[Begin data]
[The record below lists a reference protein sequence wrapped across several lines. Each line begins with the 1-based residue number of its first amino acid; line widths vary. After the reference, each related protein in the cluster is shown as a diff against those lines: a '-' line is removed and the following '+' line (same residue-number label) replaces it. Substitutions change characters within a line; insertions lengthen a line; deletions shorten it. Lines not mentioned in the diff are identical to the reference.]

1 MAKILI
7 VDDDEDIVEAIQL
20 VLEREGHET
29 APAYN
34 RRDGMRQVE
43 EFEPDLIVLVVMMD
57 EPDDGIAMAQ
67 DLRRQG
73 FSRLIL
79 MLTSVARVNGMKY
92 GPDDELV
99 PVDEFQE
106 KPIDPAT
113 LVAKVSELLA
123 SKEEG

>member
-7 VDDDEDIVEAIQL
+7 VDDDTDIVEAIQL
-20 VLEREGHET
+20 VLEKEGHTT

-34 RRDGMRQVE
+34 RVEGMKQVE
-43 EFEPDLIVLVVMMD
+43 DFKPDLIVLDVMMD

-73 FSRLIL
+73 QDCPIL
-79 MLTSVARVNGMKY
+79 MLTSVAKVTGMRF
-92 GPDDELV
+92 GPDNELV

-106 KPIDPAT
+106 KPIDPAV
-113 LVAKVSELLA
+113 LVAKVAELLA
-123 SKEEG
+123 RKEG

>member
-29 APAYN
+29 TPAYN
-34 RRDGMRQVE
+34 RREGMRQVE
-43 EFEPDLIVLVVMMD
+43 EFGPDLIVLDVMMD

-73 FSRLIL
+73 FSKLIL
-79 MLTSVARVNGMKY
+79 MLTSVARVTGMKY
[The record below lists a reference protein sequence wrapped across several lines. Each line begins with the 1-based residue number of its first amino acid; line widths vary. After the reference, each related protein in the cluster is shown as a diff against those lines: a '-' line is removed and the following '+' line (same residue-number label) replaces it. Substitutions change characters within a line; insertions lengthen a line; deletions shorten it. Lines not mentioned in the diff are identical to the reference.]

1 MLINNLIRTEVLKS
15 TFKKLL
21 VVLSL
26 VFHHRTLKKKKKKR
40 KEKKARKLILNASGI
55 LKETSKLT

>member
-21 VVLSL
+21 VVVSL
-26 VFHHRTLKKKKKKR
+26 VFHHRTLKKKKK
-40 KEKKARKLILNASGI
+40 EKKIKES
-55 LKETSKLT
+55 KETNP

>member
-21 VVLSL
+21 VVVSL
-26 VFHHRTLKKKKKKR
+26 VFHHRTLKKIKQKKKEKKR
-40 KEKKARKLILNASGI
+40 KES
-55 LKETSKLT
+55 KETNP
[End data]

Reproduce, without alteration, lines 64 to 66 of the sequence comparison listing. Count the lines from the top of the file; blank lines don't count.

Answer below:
+55 KETNP

>member
-21 VVLSL